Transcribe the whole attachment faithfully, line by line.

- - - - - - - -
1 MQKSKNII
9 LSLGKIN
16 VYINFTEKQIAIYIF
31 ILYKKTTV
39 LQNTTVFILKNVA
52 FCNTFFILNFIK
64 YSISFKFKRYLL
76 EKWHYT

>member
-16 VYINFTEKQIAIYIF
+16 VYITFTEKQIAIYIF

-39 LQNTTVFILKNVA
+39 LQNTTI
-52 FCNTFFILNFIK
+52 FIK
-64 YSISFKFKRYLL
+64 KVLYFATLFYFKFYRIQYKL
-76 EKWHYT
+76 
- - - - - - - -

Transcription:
1 MQKSKNII
9 LSLGKIN
16 VYINFTEKQIAIYIF
31 ILYKKTTV
39 LQNTTVFILKNVA
52 FCNTFFILNFIK
64 YSISFKFKRYLL
76 EKWHYT

>member
-16 VYINFTEKQIAIYIF
+16 VYITFTEKQIAIYIF

-39 LQNTTVFILKNVA
+39 LQNTTI
-52 FCNTFFILNFIK
+52 FIK
-64 YSISFKFKRYLL
+64 KVLYFATLFYFKFYRIQYKL
-76 EKWHYT
+76 